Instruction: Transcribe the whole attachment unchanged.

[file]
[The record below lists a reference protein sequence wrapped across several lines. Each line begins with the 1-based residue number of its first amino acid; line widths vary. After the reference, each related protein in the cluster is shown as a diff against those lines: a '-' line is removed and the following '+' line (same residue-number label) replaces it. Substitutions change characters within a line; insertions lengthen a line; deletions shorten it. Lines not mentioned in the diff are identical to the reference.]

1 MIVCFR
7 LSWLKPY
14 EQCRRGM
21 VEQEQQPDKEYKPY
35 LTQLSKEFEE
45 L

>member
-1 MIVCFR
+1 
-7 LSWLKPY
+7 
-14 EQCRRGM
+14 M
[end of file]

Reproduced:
[The record below lists a reference protein sequence wrapped across several lines. Each line begins with the 1-based residue number of its first amino acid; line widths vary. After the reference, each related protein in the cluster is shown as a diff against those lines: a '-' line is removed and the following '+' line (same residue-number label) replaces it. Substitutions change characters within a line; insertions lengthen a line; deletions shorten it. Lines not mentioned in the diff are identical to the reference.]

1 MIVCFR
7 LSWLKPY
14 EQCRRGM
21 VEQEQQPDKEYKPY
35 LTQLSKEFEE
45 L

>member
-1 MIVCFR
+1 
-7 LSWLKPY
+7 
-14 EQCRRGM
+14 M